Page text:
Roche has announced a licensing agreement with PTC Therapeutics to develop treatments for a genetic muscle-weakening disease in a deal that could be worth $490 million.
The Swiss major has signed up to get access to PTC's spinal muscular atrophy (SMA) programme. SMA is a genetic neuromuscular disorder that causes muscle weakness and one in every 10,000 children born is affected by it.
There is currently no effective treatment for SMA which is caused by a missing or defective SMN1 gene, which results in reduced levels of the survival motor neuron protein. Roche noted that given the rarity of SMA, "it could be eligible for orphan status by regulatory authorities, thereby potentially reducing the time needed for a drug to reach patients".
Under the terms of the agreement, Roche gains an exclusive worldwide licence to PTC’s SMA programme, which includes three compounds currently in preclinical development, as well as potential back-up compounds. PTC will pocket a $30 million upfront fee and up to $460 million upon successful completion of certain development and commercialisation milestones, plus double-digit royalties.__
PTC's programme has been developed in partnership with the SMA Foundation and, interestingly, development will be overseen by a joint steering committee comprised of members from the latter group, as well as Roche and PTC. Dinakar Singh, chairman and founder of the SMA Foundation, which has given out over $100 million for research, said "Roche can help us realise what we have been working so hard to achieve".__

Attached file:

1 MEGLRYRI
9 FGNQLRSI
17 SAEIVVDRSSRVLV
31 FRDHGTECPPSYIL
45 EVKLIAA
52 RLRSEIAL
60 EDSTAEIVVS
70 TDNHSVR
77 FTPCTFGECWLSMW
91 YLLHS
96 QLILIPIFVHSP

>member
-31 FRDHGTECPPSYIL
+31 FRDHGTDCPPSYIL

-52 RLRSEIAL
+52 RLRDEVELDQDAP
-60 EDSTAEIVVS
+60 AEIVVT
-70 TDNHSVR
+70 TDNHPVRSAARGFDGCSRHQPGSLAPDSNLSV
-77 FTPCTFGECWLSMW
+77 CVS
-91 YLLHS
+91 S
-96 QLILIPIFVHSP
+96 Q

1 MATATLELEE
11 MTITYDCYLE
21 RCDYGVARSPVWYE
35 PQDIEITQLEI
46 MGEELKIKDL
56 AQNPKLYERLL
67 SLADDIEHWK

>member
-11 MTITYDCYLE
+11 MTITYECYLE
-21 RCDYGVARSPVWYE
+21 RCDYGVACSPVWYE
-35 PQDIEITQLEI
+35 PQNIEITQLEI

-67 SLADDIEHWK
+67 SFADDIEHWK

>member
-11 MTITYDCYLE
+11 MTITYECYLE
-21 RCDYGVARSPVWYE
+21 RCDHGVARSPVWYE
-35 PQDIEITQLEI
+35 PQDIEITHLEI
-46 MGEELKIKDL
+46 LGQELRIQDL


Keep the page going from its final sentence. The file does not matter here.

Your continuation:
Luca Santarelli, head of neuroscience at the Basel-headquartered giant, said "we found the science behind this programme very compelling, with the potential to help treat a currently incurable condition". He went on to claim that "this is the essence of Roche's entire strategy, focused on solid science and high unmet clinical need, and these compounds bolster our rich pipeline in central nervous system diseases".
PTC and Roche are old friends and signed an agreement in September 2009 to develop orally bioavailable small molecules using PTC’s GEMS technology, focusing initially on four CNS disease targets. Cashwise, Roche made an upfront payment of $12 million and the potential of that deal is in the region of $1 billion.